Inspired by a couple he was leading through marriage preparation, one of whom is a (proper) triathlete, our Rector, the Revd Canon David Longe, came up with the dubious brainwave of adding some running and swimming to the sedentary cycling more usually associated with the Norfolk Churches Trust Bike Ride. Not content to put himself through this alone, he convinced to join him: his wife, a couple of churchwardens (Thomas Courtauld from Matlaske and myself from Baconsthorpe), the startled, soon-to-be-married couple (Joe Tomkins and Tessa Furnivall) and two other gamely chaps (Alex Baily from Gresham and Thomas Abbott from Saxthorpe)
We met at 8.30 am at All Saints, Beeston Regis, where bikes were left and the “triathletes” were driven to St Peter’s, Sheringham, where we registered our visit. The sole visitors ahead of us were Emma, Claire, Lucy and Sarah Cletheroe, from Edgefield at the start of their mammoth 100 church day. We then set off on a gentle jog (the Rector’s cartilage prevented us running from the Benefice, despite our enthusiasm for doing so…) to Sheringham East Beach where we stripped off into our speedos and ran, Chariots of Fire style, into the surf. Queen of Logistics Delphine Steel and an equally long-suffering wife of another competitor, Laura Baily, provided essential beach assistance in collecting our strewn trainers and t-shirts.
The sea could politely be described as bracing, but the Lord had given us calm conditions: a light breeze, incoming tide and current taking us towards Beeston Regis (rather than Belgium). Breaststroke was certainly the most popular method, with bursts of front crawl from some. It took us half an hour or so to swim the kilometre to the steps up the cliffs at Beeston Regis, where we emerged from the sea, with the bearded and fully thatched Rector resembling a biblical figure (or possibly Neptune).
We were all pretty cold and glad of the towels provided by the Logistical Goddesses on the beach. We had some surprised looks from the residents of the mobile home park as we emerged up the steps and made our way to Beeston Regis Church car park and our bikes. Our changeover from swimming to cycling was far from Olympian, but much more comfortable: hot, sweet tea, chocolate brownie and a good deal of faffing around before we signed in at All Saints Church and pedalled away.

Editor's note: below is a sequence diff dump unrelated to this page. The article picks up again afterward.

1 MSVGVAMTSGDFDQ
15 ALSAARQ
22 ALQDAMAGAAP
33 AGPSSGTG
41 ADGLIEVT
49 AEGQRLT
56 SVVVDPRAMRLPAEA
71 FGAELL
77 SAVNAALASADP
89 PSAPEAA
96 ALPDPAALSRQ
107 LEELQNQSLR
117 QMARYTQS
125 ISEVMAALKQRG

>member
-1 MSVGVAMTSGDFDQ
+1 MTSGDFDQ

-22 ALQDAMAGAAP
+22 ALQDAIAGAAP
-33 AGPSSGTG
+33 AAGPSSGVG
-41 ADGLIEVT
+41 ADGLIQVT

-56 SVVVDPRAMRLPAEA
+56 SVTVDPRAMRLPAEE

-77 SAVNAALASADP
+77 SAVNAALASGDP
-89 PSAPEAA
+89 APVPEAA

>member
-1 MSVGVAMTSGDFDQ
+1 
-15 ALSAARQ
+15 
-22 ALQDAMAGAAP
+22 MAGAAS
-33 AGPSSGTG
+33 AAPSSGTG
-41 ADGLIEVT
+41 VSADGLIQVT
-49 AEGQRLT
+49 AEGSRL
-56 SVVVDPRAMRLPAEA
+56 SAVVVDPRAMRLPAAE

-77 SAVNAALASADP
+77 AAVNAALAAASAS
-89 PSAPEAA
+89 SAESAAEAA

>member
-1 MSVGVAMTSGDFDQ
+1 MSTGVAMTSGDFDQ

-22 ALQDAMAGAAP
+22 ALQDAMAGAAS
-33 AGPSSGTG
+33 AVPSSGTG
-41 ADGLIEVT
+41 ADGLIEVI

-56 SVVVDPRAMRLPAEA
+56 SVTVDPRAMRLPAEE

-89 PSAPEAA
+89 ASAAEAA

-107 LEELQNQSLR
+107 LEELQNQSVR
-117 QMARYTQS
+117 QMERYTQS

Readers will be glad to know that no one in the party was squeezed into any unseemly lycra, as we set off on a fairly motley selection of bikes, up the long, coastal hill towards the A148 where we crossed, a little out of breath, and followed a confident vicar along a footpath which wasn’t entirely suitable for road bikes, eventually reaching All Saints, Gresham without a puncture.
From here we took a more conventional route to St Mary’s, Bessingham, with its distinct round Saxon tower, before taking a cross country route (much of which required walking) to St Peter’s, North Barningham, where we found Maurice de Bunsen on his knees, not praying, but in fact cleaning. After discussing the pigment make up in the colouring on the pink walls, we set off for Baconsthorpe, past Kevin’s pig sign and found Tessa McCosh mid-flow with an interested party at the Heydon memorial.
Fortified by plums and other miscellaneous home produce, we remounted and made off for St Mary’s, Barningham Winter, entering the park at the Cromer Lodge, where we enjoyed the tranquillity of this peaceful spot and admired the Seamans’ calves. Last stop was Benefice HQ, St Peter’s, Matlaske, where we were shown the Rector’s quiet corner and the churchwarden’s bonfire site, before rather wearily making our way up the path to the Rectory garden and Sara’s magnificent and (we felt) well-earned lunch, after which most of us returned to domestic duties. However, the Rector, with divine energy, visited the rest of the Benefice by way of Saxthorpe with Corpusty, Edgefield, Hempstead and Plumstead.
Thank you so much to all those members of the Benefice who sponsored us; it will make an enormous difference to the Benefice’s efforts in supporting our community in these very trying circumstances.